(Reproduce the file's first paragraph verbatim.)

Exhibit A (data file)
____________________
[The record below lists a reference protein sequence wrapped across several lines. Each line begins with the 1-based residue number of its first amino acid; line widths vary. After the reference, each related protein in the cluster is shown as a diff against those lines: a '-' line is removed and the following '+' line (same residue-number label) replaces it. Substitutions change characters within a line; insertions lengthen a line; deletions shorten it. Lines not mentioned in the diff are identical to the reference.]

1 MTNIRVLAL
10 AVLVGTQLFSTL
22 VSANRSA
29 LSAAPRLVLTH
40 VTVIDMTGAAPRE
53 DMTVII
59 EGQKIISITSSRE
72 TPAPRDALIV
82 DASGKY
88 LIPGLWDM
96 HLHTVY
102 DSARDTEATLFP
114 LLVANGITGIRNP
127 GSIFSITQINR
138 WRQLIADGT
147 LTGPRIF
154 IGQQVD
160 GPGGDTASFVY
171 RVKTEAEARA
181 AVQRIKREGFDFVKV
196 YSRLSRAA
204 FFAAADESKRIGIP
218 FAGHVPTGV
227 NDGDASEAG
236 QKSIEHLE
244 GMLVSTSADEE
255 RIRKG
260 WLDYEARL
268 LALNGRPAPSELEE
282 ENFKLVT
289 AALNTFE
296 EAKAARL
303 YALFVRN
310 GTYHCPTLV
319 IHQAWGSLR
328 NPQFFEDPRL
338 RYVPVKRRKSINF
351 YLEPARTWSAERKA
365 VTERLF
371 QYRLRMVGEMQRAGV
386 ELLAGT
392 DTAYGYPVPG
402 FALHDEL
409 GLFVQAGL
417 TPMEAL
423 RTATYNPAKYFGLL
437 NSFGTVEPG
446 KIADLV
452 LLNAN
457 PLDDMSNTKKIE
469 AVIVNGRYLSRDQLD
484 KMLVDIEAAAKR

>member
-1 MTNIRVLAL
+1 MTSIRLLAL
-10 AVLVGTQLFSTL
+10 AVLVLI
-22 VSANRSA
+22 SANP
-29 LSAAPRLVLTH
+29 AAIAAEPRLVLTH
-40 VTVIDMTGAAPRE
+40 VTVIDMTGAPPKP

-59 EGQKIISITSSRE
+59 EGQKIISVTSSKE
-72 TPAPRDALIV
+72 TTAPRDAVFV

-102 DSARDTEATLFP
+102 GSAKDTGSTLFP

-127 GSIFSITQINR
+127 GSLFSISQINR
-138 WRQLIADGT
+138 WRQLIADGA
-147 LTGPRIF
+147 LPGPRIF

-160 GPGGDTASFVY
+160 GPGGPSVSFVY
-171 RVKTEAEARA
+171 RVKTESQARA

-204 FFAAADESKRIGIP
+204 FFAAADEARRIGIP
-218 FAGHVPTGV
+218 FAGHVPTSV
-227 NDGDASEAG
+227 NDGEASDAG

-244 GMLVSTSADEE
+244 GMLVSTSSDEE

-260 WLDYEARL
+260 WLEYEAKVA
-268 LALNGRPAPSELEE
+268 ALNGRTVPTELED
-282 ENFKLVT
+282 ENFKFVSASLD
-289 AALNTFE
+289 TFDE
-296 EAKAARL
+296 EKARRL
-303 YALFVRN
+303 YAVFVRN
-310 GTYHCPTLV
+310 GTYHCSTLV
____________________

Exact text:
[The record below lists a reference protein sequence wrapped across several lines. Each line begins with the 1-based residue number of its first amino acid; line widths vary. After the reference, each related protein in the cluster is shown as a diff against those lines: a '-' line is removed and the following '+' line (same residue-number label) replaces it. Substitutions change characters within a line; insertions lengthen a line; deletions shorten it. Lines not mentioned in the diff are identical to the reference.]